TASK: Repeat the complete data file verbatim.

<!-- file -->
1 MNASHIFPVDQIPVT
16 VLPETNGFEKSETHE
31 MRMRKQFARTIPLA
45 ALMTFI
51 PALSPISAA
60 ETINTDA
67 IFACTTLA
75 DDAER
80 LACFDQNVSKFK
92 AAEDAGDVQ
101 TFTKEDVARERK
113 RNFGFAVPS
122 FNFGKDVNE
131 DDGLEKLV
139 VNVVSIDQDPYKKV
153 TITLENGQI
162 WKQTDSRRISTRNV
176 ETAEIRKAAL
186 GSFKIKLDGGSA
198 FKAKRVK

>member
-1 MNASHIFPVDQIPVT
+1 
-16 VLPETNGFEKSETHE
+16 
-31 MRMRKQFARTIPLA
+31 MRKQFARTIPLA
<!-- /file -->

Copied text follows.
1 MNASHIFPVDQIPVT
16 VLPETNGFEKSETHE
31 MRMRKQFARTIPLA
45 ALMTFI
51 PALSPISAA
60 ETINTDA
67 IFACTTLA
75 DDAER
80 LACFDQNVSKFK
92 AAEDAGDVQ
101 TFTKEDVARERK
113 RNFGFAVPS
122 FNFGKDVNE
131 DDGLEKLV
139 VNVVSIDQDPYKKV
153 TITLENGQI
162 WKQTDSRRISTRNV
176 ETAEIRKAAL
186 GSFKIKLDGGSA
198 FKAKRVK

>member
-1 MNASHIFPVDQIPVT
+1 
-16 VLPETNGFEKSETHE
+16 
-31 MRMRKQFARTIPLA
+31 MRKQFARTIPLA